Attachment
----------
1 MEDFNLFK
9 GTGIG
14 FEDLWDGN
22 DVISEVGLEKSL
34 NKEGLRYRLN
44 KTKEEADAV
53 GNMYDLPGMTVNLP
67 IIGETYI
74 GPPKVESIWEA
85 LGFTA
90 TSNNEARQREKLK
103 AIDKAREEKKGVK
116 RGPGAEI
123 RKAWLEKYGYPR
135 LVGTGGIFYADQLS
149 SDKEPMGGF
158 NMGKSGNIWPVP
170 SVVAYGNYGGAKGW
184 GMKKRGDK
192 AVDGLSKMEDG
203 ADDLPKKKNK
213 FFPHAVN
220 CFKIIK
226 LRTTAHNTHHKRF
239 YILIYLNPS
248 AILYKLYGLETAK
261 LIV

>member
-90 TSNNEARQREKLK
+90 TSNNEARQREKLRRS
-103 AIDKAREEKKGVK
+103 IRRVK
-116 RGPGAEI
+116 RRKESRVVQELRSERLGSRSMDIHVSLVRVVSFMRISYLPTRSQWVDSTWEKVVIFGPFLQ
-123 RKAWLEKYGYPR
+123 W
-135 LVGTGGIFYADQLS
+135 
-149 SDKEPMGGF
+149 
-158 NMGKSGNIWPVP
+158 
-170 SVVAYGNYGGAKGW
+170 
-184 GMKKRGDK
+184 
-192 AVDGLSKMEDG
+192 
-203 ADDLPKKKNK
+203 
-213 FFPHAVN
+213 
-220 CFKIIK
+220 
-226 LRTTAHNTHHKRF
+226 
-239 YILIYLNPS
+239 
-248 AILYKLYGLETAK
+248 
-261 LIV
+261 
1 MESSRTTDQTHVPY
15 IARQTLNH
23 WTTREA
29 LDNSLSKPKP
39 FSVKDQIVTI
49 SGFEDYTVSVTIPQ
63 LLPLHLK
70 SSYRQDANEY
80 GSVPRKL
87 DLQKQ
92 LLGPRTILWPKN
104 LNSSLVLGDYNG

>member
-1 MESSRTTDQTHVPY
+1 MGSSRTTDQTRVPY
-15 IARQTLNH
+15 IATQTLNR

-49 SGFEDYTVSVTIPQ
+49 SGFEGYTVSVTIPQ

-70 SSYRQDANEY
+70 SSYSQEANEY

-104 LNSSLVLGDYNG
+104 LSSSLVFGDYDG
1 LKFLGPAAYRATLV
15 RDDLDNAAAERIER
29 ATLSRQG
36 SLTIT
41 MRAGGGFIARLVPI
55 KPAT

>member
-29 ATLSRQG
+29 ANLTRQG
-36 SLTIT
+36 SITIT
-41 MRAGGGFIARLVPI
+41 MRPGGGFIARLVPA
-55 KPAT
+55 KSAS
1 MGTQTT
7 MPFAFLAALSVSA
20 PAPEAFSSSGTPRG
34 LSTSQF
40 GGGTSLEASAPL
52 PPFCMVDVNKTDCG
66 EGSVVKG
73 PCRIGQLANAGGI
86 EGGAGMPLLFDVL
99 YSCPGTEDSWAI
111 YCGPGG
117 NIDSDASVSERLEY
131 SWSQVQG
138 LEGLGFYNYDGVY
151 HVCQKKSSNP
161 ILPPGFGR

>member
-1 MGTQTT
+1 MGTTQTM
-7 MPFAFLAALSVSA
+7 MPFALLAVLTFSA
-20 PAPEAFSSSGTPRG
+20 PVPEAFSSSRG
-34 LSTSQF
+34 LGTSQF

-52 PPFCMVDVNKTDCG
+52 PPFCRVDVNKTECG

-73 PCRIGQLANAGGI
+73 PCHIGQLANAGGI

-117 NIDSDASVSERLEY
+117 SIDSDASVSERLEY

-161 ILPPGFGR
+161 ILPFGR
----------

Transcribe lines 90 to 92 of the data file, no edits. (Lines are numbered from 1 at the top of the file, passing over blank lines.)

41 MRAGGGFIARLVPI
55 KPAT

>member